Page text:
As time went on, it came to pass that few except the postman mounted Oleron’s stairs; and since men who do not write letters receive few, even the postman’s tread became so infrequent that it was not heard more than once or twice a week. There came a letter from Oleron’s publishers, asking when they might expect to receive the manuscript of his new book; he delayed for some days to answer it, and finally forgot it. A second letter came, which also he failed to answer. He received no third.
The weather grew bright and warm. The privet bushes among the chopper-like notice-boards flowered, and in the streets where Oleron did his shopping the baskets of flower-women lined the kerbs. Oleron purchased flowers daily; his room clamoured for flowers, fresh and continually renewed; and Oleron did not stint its demands. Nevertheless, the necessity for going out to buy them began to irk him more and more, and it was with a greater and ever greater sense of relief that he returned home again. He began to be conscious that again his scale of sensation had suffered a subtle change—a change that was not restoration to its former capacity, but an extension and enlarging that once more included terror. It admitted it in an entirely new form. Lux orco, tenebrae Jovi. The name of this terror was agoraphobia. Oleron had begun to dread air and space and the horror that might pounce upon the unguarded back.
Presently he so contrived it that his food and flowers were delivered daily at his door. He rubbed his hands when he had hit upon this expedient. That was better! Now he could please himself whether he went out or not....
Quickly he was confirmed in his choice. It became his pleasure to remain immured.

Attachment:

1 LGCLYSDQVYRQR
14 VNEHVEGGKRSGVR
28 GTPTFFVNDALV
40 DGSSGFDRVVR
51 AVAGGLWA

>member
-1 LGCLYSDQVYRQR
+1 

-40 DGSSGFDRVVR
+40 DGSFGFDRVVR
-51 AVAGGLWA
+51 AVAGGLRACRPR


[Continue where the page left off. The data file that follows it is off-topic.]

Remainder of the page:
But he was not happy—or, if he was, his happiness took an extraordinary turn. He fretted discontentedly, could sometimes have wept for mere weakness and misery; and yet he was dimly conscious that he would not have exchanged his sadness for all the noisy mirth of the world outside. And speaking of noise: noise, much noise, now caused him the acutest discomfort. It was hardly more to be endured than that new-born fear that kept him, on the increasingly rare occasions when he did go out, sidling close to walls and feeling friendly railings with his hand. He moved from room to room softly and in slippers, and sometimes stood for many seconds closing a door so gently that not a sound broke the stillness that was in itself a delight. Sunday now became an intolerable day to him, for, since the coming of the fine weather, there had begun to assemble in the square under his windows each Sunday morning certain members of the sect to which the long-nosed Barrett adhered. These came with a great drum and large brass-bellied instruments; men and women uplifted anguished voices, struggling with their God; and Barrett himself, with upraised face and closed eyes and working brows, prayed that the sound of his voice might penetrate the ears of all unbelievers—as it certainly did Oleron’s. One day, in the middle of one of these rhapsodies, Oleron sprang to his blind and pulled it down, and heard as he did so his own name made the subject of a fresh torrent of outpouring.